pay the remaining unpaid sums under the promissory note. By
having done so, it has deemed waived the third remedy of foreclosure,
and it cannot therefore ask at the same time for a Writ of Replevin as
preparatory remedy to foreclosure of mortgage.

Traders Royal Bank v. CA, FGA, & CB / GR No. 93397 / 3.3.97 /


Sales Right to Transfer Ownership / TORRES, JR., J p:
F: On 11.27.79, Filriters (thru Alfredo Banaria) sold and transferred to
Philfinance CBCIs worth 3.5M. On 2.4.81, P repurchased CBCI D891 for
500k, the repurchase agreement stipulated that such will be repurchased
again from P for 519.3k on 4.27.81, w/c Philfinance failed to do because
the checks was dishonored. Because of this Philfinance executed a

Detached Assignment in favor of P, by which Philfinance transferred and


assigned all its rights & title in the said CBCI, and authorized CB to
transfer the same to P. When P went to CB for the issuance of a new
certificate for absolute ownership it was refused. CB holds that the
requirements arent complied with. Suing ensued, Filriters claimed the
ownership to be void, as such, the assignment was w/o authorization from
the board, purportedly for and in favor of Filriters, and ultimately it was
fictitious, and therefore void and inexistent, also, since such CBCI isnt a
negotiable instrument. CFI ruled in favor of, appealed in the CA failed,
hence this.
I: WON such instrument may be transferred, even though it isnt
a negotiable instrument.
R: Petition dismissed. The transfer made by Filriters to Philfinance did not
conform to the said Central Bank Circular, which for all intents, is
considered part of the law.
The language of negotiability which characterizes a negotiable paper as a
credit instrument is its freedom to circulate as a substitute for money.
This freedom in negotiability is totally absent in a certificate of
indebtedness as it merely acknowledges to pay a sum of money
to a specified person or entity for a period of time.
Petitioner, being a commercial bank, cannot feign ignorance of Central
Bank Circular 769, and its requirements. An entity which deals with
corporate agents within circumstances showing that the agents are acting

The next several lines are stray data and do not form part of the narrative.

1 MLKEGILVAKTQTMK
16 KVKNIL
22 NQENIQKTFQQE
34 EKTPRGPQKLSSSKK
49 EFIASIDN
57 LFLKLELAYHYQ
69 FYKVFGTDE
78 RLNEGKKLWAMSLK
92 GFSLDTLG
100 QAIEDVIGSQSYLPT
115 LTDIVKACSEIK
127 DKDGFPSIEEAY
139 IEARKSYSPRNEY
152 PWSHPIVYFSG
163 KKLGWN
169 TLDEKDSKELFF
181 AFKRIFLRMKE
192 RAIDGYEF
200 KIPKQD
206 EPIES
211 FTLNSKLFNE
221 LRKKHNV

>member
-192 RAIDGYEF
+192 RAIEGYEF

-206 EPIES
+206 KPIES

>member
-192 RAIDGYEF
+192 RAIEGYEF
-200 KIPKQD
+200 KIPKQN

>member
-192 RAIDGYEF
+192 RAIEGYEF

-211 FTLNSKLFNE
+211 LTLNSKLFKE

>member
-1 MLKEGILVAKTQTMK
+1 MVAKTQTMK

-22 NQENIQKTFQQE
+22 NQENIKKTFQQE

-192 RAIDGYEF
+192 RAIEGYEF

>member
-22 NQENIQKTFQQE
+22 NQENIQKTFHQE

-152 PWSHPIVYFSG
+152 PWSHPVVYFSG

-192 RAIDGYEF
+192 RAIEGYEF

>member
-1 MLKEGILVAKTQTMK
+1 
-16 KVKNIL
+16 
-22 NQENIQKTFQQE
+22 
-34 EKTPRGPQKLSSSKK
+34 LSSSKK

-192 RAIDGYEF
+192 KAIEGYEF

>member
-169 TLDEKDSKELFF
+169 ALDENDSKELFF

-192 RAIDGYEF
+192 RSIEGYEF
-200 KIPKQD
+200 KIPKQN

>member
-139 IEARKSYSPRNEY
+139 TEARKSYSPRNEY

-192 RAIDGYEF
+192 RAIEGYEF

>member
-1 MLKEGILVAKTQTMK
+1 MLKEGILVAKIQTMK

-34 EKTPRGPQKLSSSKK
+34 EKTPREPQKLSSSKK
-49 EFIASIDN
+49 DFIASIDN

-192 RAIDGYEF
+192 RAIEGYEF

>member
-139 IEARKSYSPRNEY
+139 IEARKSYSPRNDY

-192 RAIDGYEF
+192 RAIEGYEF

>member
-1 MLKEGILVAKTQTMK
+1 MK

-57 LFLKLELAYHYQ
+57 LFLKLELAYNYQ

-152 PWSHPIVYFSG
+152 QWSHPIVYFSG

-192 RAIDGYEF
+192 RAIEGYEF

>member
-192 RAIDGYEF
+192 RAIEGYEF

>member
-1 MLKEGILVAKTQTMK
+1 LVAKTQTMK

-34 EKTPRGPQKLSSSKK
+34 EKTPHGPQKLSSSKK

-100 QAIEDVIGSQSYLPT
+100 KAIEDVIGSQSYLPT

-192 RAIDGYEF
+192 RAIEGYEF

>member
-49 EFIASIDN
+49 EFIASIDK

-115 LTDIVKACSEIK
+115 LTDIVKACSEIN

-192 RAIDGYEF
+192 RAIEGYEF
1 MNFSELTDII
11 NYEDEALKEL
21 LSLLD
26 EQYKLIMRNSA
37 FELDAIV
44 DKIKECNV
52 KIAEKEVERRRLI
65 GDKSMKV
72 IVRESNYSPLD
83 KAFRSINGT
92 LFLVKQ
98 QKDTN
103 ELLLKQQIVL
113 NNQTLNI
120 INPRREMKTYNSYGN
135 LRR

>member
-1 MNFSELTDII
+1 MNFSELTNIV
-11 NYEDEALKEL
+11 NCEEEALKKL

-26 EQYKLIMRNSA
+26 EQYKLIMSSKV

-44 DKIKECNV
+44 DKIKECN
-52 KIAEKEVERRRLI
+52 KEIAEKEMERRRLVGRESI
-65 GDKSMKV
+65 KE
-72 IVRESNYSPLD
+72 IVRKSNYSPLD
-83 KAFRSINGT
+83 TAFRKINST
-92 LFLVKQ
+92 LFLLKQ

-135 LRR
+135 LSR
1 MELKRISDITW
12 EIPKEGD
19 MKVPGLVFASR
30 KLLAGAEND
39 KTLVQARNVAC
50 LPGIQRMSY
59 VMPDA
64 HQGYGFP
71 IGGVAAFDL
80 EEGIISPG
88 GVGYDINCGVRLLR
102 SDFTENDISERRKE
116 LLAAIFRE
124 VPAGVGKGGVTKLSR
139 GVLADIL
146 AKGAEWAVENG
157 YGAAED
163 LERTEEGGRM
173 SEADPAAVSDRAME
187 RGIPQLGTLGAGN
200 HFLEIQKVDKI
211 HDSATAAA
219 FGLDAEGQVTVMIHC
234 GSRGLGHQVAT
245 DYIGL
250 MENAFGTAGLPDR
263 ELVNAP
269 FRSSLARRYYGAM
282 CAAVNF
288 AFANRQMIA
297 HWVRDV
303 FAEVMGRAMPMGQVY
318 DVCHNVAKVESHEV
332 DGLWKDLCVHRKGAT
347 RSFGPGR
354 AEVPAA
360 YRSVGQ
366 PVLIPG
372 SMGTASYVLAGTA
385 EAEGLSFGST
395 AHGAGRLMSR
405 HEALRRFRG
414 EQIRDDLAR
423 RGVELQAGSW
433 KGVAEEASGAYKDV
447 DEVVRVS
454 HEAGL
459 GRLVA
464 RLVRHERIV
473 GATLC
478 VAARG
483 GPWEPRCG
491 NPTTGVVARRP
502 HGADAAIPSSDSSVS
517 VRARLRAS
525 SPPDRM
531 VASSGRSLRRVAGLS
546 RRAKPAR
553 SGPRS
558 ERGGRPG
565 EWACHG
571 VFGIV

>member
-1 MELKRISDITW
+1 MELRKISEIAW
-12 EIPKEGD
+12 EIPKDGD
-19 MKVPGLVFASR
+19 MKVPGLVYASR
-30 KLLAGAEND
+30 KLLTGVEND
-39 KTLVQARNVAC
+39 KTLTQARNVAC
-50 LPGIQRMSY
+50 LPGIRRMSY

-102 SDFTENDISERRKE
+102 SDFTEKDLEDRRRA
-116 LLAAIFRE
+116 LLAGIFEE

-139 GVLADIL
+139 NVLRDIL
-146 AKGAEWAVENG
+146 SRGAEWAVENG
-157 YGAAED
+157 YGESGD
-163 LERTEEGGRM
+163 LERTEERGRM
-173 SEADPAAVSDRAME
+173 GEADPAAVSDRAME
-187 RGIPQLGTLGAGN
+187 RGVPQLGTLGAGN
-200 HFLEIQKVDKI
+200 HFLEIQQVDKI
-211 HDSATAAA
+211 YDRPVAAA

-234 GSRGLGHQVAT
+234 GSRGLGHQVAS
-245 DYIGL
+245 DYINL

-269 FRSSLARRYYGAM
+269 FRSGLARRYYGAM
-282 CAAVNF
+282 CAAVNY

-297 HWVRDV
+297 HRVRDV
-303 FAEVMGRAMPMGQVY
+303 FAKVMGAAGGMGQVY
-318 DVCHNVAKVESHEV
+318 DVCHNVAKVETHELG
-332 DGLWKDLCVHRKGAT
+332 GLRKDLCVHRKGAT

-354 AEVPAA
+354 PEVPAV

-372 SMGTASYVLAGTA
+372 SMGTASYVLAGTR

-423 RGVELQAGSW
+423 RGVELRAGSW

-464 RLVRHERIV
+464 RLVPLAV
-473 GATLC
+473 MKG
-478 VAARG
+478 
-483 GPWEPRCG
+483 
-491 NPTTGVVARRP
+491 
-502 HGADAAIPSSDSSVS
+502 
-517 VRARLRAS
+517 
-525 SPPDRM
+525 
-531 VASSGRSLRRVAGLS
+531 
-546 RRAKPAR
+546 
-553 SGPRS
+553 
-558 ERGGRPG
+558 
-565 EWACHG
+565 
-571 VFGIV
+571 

in excess of corporate authority, may not hold the corporation liable. The
unauthorized use or distribution of the same by a corporate officer of
Filriters cannot bind the said corporation, not without the approval of its
Board of Directors, and the maintenance of the required reserve fund.
Consequently, the title of Filriters over the subject certificate of
indebtedness must be upheld over the claimed interest of Traders Royal
Bank.
Piercing the veil of corporate entity requires the court to see through the
protective shroud which exempts its stockholders from liabilities that
ordinarily, they could be subject to or distinguishes one corporation from
a seemingly separate one, were it not for the existing corporate fiction.
But to do this, the court must be sure that the corporate fiction was
misused, to such an extent that injustice, fraud, or crime was committed
upon another, disregarding, thus, his, her, or its rights. It is the protection

of the interests of innocent third persons dealing with the corporate entity
which the law aims to protect by this doctrine.

De Leon v. Salvador; Bernabe v. Cruz GR Nos. L-30871; L-31603


12.28.70 / Sales / Teehankee, J p:
F: In the original case (CFI Caloocan Branch of Judge Cruz), Enrique De
Leon obtained favorable decision against judgment debtor or respondent
Bernabe. By virtue of the favorable decision, two properties of Bernabe
were sold in auction. Petitioner De Leon won the auction. The one-year
redemption period lapsed without Bernabe redeeming the property, and
thus, a Certificate of Sale was issued in favor of De Leon.
In the meantime and before the expiration of the one year redemption
period, Bernabe filed a civil case against Enrique De Leon (judgment
creditor), Sheriff of Judge Cruz, and De Leon as the winning bidder on the
alleged irregularity during the auction sale, with another CFI Caloocan
Branch of Judge Salvador). Judge Salvador issued injunction order
enjoining the sale of the properties in favor of De Leon. Further, Judge
Bernabe issued an order to the Sheriff to allow Bernabe to redeem the
properties. Bernabe was able to obtain the titles again. Hence Petitioner
De Leon filed a case of certiorari on the orders issued by Judge Salvador.
One of the reasons alleged by Bernabe on the irregularity of the auction
sale is the inadequate price set during the auction.
I: WON the forced sale/execution is valid. Was the auction sale invalid due
to inadequacy of price?
R: As to the alleged inadequacy of price of Php30,194.00 when the
properties could have been sold for at least Php385,000.00 It is not a
ground to invalidate the auction sale in favor of De Leon. General Rule: In
ordinary sales, for reasons of equity in transactions, the sale may be
invalidated due to gross inadequacy of price.
Exception: In case of Forced Sales (i.e. sale at public auction) wherein the
law gives the owner the right to redeem, the theory is that the lesser the
price, the easier for the owner to redeem the property.
As to jurisdiction, the Judge Cruz's court has jurisdiction over the case
from excution sale upto the issuance of Sheriff's Certificate of Sale in
favor of the winning bidder/judgment creditor. Judge Salvador's court
cannot interfere with the orders of the Judge Cruz's court. They are of

equal level of courts and Judge Cruz's court acquired original jurisdiction
of the case.